Bookmark   1 citation  
  12.  23
    Ethics of Spying: A Reader for the Intelligence Professional, Vol. I.Joel H. Rosenthal, J. E. Drexel Godfrey, R. V. Jones, Arthur S. Hulnick, David W. Mattausch, Kent Pekel, Tony Pfaff, John P. Langan, John B. Chomeau, Anne C. Rudolph, Fritz Allhoff, Michael Skerker, Robert M. Gates, Andrew Wilkie, James Ernest Roscoe & Lincoln P. Bloomfield Jr (eds.) - 2006 - Lanham, MD: Scarecrow Press.
    This is the first book to offer the best essays, articles, and speeches on ethics and intelligence that demonstrate the complex moral dilemmas in intelligence collection, analysis, and operations. Some are recently declassified and never before published, and all are written by authors whose backgrounds are as varied as their insights, including Robert M. Gates, former Director of the Central Intelligence Agency; John P. Langan, the Joseph Cardinal Bernardin Professor of Catholic Social Thought at the Kennedy Institute of Ethics, (...)
    Direct download  
     
    Export citation  
     
    Bookmark   1 citation  
  13.  46
    Absolute Objects and Counterexamples: Jones–Geroch Dust, Torretti Constant Curvature, Tetrad-Spinor, and Scalar Density.J. Brian Pitts - 2006 - Studies in History and Philosophy of Science Part B: Studies in History and Philosophy of Modern Physics 37 (2):347-371.
    James L. Anderson analyzed the novelty of Einstein's theory of gravity as its lack of "absolute objects." Michael Friedman's related work has been criticized by Roger Jones and Robert Geroch for implausibly admitting as absolute the timelike 4-velocity field of dust in cosmological models in Einstein's theory. Using the Rosen-Sorkin Lagrange multiplier trick, I complete Anna Maidens's argument that the problem is not solved by prohibiting variation of absolute objects in an action principle. Recalling Anderson's proscription of "irrelevant" (...)
    Direct download (11 more)  
     
    Export citation  
     
    Bookmark   9 citations  
  14.  16
    H. G. Liddell, Robert Scott, H. Stuart Jones and Roderick McKenzie. Greek-English Lexicon. Revised Supplement. [REVIEW]J. Clackson & P. G. W. Glare - 1998 - Journal of Hellenic Studies 118:204-205.
  15.  6
    Absolute Objects and Counterexamples: Jones–Geroch Dust, Torretti Constant Curvature, Tetrad-Spinor, and Scalar Density.J. Brian Pitts - 2006 - Studies in History and Philosophy of Science Part B: Studies in History and Philosophy of Modern Physics 37 (2):347-371.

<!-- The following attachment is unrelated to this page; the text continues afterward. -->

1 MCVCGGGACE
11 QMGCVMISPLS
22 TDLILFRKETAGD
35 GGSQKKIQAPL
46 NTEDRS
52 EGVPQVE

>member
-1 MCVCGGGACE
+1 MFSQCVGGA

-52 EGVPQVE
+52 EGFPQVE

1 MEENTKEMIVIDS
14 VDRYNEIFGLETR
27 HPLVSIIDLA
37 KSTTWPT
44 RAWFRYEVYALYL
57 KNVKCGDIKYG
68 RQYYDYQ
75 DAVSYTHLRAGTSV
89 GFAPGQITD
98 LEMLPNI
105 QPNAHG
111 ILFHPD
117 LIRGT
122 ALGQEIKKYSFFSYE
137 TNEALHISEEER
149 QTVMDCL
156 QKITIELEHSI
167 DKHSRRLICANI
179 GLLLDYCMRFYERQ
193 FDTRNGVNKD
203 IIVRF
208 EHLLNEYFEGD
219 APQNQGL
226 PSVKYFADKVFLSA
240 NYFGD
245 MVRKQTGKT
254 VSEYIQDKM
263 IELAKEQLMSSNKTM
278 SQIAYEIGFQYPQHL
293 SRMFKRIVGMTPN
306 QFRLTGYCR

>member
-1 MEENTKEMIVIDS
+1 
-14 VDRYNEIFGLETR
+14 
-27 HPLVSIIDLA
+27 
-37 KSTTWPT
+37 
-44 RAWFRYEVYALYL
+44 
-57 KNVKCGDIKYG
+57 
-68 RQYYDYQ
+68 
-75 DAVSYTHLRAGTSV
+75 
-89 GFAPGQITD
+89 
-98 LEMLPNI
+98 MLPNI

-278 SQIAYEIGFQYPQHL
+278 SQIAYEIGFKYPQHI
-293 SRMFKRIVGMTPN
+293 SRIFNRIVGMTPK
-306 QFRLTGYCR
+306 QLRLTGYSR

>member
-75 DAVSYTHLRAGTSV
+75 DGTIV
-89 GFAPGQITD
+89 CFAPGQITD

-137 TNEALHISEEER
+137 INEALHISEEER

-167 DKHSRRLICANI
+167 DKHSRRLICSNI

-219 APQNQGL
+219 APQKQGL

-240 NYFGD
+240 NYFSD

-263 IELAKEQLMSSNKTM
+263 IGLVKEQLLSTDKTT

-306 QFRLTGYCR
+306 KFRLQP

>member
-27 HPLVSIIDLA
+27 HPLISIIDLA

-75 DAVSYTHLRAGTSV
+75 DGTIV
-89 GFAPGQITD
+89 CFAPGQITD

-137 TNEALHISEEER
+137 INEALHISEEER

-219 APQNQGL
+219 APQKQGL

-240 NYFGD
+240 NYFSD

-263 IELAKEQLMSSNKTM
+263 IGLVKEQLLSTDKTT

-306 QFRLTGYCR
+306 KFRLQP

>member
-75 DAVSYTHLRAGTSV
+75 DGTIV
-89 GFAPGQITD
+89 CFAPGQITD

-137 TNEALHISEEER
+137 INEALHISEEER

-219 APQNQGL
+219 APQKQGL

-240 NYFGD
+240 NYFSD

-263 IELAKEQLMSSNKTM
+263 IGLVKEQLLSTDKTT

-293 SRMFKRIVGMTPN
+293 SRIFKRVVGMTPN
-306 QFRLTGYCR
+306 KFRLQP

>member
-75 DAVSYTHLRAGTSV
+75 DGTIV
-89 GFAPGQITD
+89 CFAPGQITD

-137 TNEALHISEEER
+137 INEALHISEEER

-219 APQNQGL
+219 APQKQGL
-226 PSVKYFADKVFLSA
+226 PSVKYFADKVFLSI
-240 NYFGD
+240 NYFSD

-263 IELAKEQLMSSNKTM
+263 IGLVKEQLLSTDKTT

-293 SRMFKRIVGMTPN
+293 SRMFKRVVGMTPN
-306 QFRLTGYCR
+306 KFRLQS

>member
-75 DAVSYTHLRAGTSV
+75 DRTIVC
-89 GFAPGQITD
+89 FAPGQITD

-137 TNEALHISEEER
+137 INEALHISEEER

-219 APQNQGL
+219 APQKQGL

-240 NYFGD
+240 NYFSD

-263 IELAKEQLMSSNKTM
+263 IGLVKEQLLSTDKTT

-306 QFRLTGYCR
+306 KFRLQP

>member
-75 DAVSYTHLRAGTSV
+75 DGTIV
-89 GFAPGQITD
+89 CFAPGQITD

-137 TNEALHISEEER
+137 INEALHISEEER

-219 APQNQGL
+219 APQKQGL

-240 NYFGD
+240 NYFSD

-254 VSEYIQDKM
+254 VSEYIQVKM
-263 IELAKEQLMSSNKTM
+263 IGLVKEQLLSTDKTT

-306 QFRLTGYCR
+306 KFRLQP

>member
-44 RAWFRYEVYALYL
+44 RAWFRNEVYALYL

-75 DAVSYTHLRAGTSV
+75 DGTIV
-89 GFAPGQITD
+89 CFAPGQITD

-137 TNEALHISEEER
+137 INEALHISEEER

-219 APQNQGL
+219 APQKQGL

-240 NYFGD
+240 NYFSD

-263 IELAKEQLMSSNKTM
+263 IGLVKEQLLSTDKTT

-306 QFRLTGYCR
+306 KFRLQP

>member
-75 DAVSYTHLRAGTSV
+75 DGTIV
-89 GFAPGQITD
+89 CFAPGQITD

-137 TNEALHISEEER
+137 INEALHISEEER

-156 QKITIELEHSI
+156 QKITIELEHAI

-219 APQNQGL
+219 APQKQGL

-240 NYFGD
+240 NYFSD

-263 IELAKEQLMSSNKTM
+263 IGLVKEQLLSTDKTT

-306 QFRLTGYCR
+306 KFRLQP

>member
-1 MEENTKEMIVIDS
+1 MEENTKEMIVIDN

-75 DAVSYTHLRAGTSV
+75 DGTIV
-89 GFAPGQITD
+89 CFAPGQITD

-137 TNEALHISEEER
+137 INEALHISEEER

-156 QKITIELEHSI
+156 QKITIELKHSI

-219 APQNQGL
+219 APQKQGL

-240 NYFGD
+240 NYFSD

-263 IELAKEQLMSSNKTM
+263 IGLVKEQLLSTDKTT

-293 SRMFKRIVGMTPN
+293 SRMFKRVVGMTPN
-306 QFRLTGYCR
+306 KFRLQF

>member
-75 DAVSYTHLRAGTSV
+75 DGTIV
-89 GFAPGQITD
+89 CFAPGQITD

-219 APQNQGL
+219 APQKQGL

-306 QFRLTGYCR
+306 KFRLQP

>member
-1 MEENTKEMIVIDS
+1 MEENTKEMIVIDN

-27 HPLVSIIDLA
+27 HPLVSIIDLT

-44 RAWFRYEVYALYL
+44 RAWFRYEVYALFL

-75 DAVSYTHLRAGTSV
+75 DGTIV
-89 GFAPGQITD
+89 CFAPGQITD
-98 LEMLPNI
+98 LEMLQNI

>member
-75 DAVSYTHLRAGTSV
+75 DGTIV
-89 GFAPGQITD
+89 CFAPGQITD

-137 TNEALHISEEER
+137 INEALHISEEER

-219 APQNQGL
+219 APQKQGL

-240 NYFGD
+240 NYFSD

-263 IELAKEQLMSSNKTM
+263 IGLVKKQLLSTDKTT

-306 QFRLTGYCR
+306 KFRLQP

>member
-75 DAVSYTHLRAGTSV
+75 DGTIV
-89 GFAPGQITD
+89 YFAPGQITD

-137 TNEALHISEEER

James L. Anderson analyzed the novelty of Einstein's theory of gravity as its lack of "absolute objects." Michael Friedman's related work has been criticized by Roger Jones and Robert Geroch for implausibly admitting as absolute the timelike 4-velocity field of dust in cosmological models in Einstein's theory. Using the Rosen-Sorkin Lagrange multiplier trick, I complete Anna Maidens's argument that the problem is not solved by prohibiting variation of absolute objects in an action principle. Recalling Anderson's proscription of "irrelevant" (...)
    Direct download (6 more)  
     
    Export citation  
     
    Bookmark   8 citations  
  16.  47
    The Middle of History: Liberalism and International Relations The Liberal Moment: Modernity, Security, and the Making of the Postwar International Order, Robert Latham , 296 Pp., $49.50 Cloth, $18.50 Paper. Debating the Democratic Peace: An International Security Reader, Michael E. Brown, Sean M. Lynn-Jones, and Steven E. Miller, Eds. , 379 Pp., $18.00 Paper. The Elements of World Order: Essays on International Politics, Louis J. Halle, Edited by Kenneth W. Thompson , 320 Pp., $52.50 Cloth, $32.50 Paper. [REVIEW]Cathal J. Nolan - 1998 - Ethics and International Affairs 12:208-212.
    Direct download (4 more)  
     
    Export citation  
     
    Bookmark  
  17.  14
    Peacemaking, Edited by Gerard F. Powers, Drew Christiansen S.J., and Robert T. Hennemeyer , 368 Pp., $19.95, Paper; For Peace in God's World , 24 Pp. [REVIEW]Dorothy V. Jones - 1996 - Ethics and International Affairs 10:214-215.
    Direct download (4 more)  
     
    Export citation  
     
    Bookmark  
  18. J.R. Jones.D. Z. Phillips - 1995
    No categories
     
    Export citation  
     
    Bookmark  
  19. Social Cognition, Social Skill, and Social Motivation Minimally Predict Social Interaction Outcomes for Autistic and Non-Autistic Adults.Kerrianne E. Morrison, Kilee M. DeBrabander, Desiree R. Jones, Robert A. Ackerman & Noah J. Sasson - 2020 - Frontiers in Psychology 11.
    Social cognition, social skill, and social motivation have been extensively researched and characterized as atypical in autistic people, with the assumption that each mechanistically contributes to the broader social interaction difficulties that diagnostically define the condition. Despite this assumption, research has not directly assessed whether or how these three social domains contribute to actual real-world social interaction outcomes for autistic people. The current study administered standardized measures of social cognition, social skill, and social motivation to 67 autistic and 58 non-autistic (...)
    Direct download (2 more)  
     
    Export citation  
     
    Bookmark  
  20.  13
    Book Review Section 1. [REVIEW]Charles Strickland, Nancy R. King, Alan H. Jones, Germaine M. Reed, Margaret Glllett, William J. Reese, Robert H. Bremner, Elizabeth Ihle, Geraldine Joncich Clifford, Louis R. Harlan, Frederick M. Binder, Harvey G. Neufeldt, Earle H. West, E. V. Johanningmeier & Harold J. Franz - 1982 - Educational Studies: A Jrnl of the American Educ. Studies Assoc 13 (3&4):336-387.